#FollowMeTo Cap-Ferrat with @Natalyosmann and @fscapferrat We are starting a ser…

#FollowMeTo Cap-Ferrat with @Natalyosmann and @fscapferrat We are starting a series of stories with the most romantic locations in the world. Check our new beautiful brand of Non-conflict diamonds www.followyourlove.com @followyourloveto and stay tuned about new stories. #followyourlove #noconflictdiamonds

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From our Little French Trip we continued on into Italy for a short stop at Portofino, just south of Genoa. This is the Italian Riviera at its most luxurious, way back in 2001 I spent a couple of days on this coast walking the Cinque Terre coastal track. It was wonderful then and it’s equally striking today.

IMG_7774 - Portofino Harbour from Castello Brown - 540IMG_7765 - Church of San Giorgio, Portofino - 270▲ Big money – looking down from Castello Brown, superyachts jostle in Portofino’s picturesque harbour


◄ Coming back down to earth the Church of San Giorgio also looks out on that postcard pretty harbor.


IMG_7784  - Hotel Splendido, Portofino - 540▲ More big money – the Hotel Splendido was part of the Orient Express group, now it’s part of the much less exotically tagged Belmond organization

Wine, Art & a Château

While I was in Aix on my recent France trip we made a little excursion to Château La Coste in Le Puy-Sainte-Réparade, close to the town. The winery, restaurant and art complex is owned by Belfast-born Paddy McKinnen who had a colourful tussle for control of London’s Claridge’s, The Berkeley and The Connaught Hotels. Well colourful for some people, very profitable for the lawyers.

IMG_7739 - Tom Shannon – Drop, Château La Coste - 540▲The sculpture and outdoor art which dots the château grounds includes Tom Shannon’s Drop, with Frank Gehry’s 2008 Serpentine Pavilion in the background. I’ve encountered another ex-Serpentine Pavilion – Smiljan Radić’s 2014 example – recently and I’ll put up a blog on the current pavilion soon.

IMG_7750 - Mac Cóilín – Sunrise, Vietnamese tea house, Château La Coste - 540▲ Mac Cóilín spear-like Sunrise fronts a Vietnamese tea house

IMG_7744 - Tadao Ando – Four Cubes, Château La Coste - 540▲But my favourite was Japanese artist Tadao Ando’s ‘Four cubes to contemplate our environment.’ Inside a wooden building stand four square glass cubes titled Water, CO2, Rubbish and Future? Rubbish featured tightly compressed Japanese beer and soft drink cans.

LP Pathfinders: video of the month, July 2016

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Every month, we curate the best blog posts and Instagrams from our Lonely Planet Pathfinders. Recently we launched a video post series, highlighting the best YouTube and Vimeo content from this community of travel-hungry content creators. 

This month’s feature is a video from Wanderlust Chloe which takes us on a whirlwind tour of what the beautiful island of St Kitts has to offer. (Warning:  rum punch features heavily!)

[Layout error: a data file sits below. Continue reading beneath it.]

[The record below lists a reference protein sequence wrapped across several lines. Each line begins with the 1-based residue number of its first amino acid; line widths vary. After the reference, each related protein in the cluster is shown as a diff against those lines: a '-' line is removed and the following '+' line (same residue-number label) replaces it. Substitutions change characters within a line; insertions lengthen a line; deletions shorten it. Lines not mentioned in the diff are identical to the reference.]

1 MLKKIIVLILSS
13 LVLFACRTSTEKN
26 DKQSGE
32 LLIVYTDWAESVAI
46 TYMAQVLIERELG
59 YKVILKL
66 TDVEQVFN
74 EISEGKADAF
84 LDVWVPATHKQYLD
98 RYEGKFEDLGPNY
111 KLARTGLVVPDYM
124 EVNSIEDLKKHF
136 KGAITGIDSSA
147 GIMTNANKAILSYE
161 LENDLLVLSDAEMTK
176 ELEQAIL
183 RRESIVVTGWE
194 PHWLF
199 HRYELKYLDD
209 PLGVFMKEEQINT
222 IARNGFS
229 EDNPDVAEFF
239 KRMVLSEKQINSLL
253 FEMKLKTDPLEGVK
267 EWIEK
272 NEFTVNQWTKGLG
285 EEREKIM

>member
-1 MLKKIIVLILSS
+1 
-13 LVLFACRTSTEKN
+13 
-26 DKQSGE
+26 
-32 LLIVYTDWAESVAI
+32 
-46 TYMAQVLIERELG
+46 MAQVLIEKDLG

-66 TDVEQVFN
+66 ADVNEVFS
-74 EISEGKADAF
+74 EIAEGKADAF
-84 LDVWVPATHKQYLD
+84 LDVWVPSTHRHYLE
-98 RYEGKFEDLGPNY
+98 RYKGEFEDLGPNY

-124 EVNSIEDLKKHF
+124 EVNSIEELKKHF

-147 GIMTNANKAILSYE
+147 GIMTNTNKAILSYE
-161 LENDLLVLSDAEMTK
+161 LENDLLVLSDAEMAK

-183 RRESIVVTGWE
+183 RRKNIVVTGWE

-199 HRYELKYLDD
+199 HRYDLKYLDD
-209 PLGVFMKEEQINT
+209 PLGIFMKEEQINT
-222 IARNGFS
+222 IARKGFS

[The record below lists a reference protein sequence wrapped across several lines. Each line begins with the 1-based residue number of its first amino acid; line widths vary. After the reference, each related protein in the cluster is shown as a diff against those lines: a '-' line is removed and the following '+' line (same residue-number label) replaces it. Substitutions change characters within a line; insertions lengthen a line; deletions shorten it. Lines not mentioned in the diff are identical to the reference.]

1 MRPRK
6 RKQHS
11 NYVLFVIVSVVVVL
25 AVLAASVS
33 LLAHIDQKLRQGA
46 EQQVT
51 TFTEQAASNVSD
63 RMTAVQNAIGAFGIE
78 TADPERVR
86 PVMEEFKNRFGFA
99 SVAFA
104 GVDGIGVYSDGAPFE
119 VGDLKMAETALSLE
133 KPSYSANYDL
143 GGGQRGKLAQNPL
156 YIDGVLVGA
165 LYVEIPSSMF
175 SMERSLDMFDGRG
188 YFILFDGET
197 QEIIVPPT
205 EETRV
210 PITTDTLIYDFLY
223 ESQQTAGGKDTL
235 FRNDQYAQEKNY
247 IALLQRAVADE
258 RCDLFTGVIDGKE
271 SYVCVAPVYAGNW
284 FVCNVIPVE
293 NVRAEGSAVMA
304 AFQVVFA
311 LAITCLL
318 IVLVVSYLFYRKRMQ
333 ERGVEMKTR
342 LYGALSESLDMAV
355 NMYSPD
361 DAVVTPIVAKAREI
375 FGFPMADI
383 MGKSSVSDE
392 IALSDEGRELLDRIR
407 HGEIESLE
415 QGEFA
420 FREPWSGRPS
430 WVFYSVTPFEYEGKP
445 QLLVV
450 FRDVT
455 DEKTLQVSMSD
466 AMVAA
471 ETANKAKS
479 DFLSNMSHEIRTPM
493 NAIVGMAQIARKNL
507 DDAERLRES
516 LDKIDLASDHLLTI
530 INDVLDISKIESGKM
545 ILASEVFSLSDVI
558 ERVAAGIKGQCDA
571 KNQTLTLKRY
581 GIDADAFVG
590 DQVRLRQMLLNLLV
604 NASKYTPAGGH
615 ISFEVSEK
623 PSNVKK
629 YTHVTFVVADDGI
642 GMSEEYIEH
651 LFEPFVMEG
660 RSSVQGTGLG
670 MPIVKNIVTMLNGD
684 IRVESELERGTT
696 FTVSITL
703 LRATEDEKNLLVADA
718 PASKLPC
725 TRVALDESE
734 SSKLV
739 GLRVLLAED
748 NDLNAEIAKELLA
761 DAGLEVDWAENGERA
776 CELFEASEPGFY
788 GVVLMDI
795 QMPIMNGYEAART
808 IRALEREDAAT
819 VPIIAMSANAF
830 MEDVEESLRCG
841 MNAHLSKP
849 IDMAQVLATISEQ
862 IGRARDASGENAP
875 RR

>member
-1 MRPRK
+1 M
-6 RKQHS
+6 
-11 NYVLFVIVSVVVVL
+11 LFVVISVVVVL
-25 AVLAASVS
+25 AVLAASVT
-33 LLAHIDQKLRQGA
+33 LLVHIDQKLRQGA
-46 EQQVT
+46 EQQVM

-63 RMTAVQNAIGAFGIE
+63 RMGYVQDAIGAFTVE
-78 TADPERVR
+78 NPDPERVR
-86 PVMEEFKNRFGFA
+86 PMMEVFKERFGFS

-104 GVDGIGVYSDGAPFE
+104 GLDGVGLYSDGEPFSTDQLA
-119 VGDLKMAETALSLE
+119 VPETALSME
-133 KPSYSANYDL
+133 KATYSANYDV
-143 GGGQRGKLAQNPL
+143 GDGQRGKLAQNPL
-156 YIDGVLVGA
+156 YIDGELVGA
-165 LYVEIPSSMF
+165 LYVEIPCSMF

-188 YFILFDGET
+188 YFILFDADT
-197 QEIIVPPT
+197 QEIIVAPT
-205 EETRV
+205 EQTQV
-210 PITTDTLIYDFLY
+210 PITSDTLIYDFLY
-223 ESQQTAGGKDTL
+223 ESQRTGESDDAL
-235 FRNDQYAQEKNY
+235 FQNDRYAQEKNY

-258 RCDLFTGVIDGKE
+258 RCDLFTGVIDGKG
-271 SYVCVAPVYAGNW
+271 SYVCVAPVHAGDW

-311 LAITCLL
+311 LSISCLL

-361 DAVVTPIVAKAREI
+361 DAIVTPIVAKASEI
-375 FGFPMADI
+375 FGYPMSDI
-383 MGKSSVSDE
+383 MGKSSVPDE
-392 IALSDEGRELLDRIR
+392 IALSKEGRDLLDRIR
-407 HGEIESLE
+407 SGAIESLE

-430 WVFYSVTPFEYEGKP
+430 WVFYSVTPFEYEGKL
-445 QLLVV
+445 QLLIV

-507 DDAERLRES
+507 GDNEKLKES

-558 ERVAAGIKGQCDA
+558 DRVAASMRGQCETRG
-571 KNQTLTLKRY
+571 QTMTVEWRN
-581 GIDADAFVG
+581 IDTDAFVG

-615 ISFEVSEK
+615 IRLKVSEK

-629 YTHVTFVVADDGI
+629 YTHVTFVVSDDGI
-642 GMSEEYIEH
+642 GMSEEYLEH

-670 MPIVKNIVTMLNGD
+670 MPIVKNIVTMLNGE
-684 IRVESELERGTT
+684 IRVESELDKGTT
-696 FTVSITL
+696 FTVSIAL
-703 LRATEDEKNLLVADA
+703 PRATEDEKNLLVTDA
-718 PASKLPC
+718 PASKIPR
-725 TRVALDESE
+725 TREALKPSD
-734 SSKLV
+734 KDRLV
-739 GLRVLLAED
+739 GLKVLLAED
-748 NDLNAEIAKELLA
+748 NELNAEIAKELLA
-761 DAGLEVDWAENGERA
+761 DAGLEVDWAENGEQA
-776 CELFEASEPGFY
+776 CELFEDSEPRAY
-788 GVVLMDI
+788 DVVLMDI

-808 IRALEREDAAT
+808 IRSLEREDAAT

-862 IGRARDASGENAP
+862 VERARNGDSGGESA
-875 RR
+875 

Adventures in St Kitts – Wanderlust Chloe

St Kitts is a magical island with plenty of things to do. It’s not packed full of Caribbean beach resorts – it’s raw, rugged and relatively untouched. From snorkelling with turtles and exploring old forts and sugar plantations, to checking out the food scene and plenty of rum punch, here’s a snapshot of my adventures!

Hat tip to Chloe for creating this video where she has the perfect balance of informative snippets to camera and inspiring imagery. We definitely feel we’ve been transported to the Caribbean, even if it was for a fleeting moment!

We’d also like to shout out to Lonely Planet Pathfinders, Anne and Jeff, who submitted a great video bursting with personality from their adventures in Iceland. Check it out here.

Find out what else our Lonely Planet Pathfinders are up to (or sign up yourself!) by checking out the Pathfinders video playlist and subscribing to our YouTube channel.

Cold War Relics – in both directions

IMG_7378 - Duga-3 early detection array (Russian Woodpecker) - 540En route to the Chernobyl reactor and the ghost town of Pripyat we made a short detour to an amazing Cold War site. Here’s my diary entry: ‘a fascinating diversion to the Duga-3 early detection array (aka Russian Woodpecker), where the Russians watched out for missiles heading towards the Motherland from those untrustworthy Americans or NATO forces. I’m reminded of White Alice, the opposite construction I saw near Nome in Alaska back in July 2009, although this is far larger.

IMG_7388 - Duga-3 early detection array (Russian Woodpecker) - 540IMG_7400 - at the Duga-3 early detection array (Russian Woodpecker) - 270In total it stretches for half a km and if it wasn’t for its immense size it could easily be some bizarre art installation, it does look wonderfully, weirdly good. But of course it never worked, there’s a joke about how it would have been more effective climbing up to the crows-nest-like lookouts at the top and watching for incoming missiles with binoculars.’

◄ fading Soviet-era painting on one of the Woodpecker buildings.

IMG_4007 - 540And here’s my diary entry from my visit to White Alice. I was in Alaska with an LP-TV/National Geographic film crew: ‘As we head back to George’s we decide to divert to White Alice, atop Mt Anvil overlooking Nome, passing a herd of musk oxen en route. It’s a weird cold war relic, four strange corrugated-iron sound reflector structures which used to listen to some sort of Russian activity. From down in the town they look like a bizarre space age Stonehenge, closer up they look like a Victorian-era film set for a shoot of War of the Worlds.

Standing up there I do a piece to camera about this being a would-not-be-dead-for-quids moment, the Bering Straits below, the International Dateline and Russia not far to the west, the Arctic Circle not far to the north, these crazy Cold War structure at our feet, the honky tonk frontier town of Nome below us and damn it, it’s midnight.’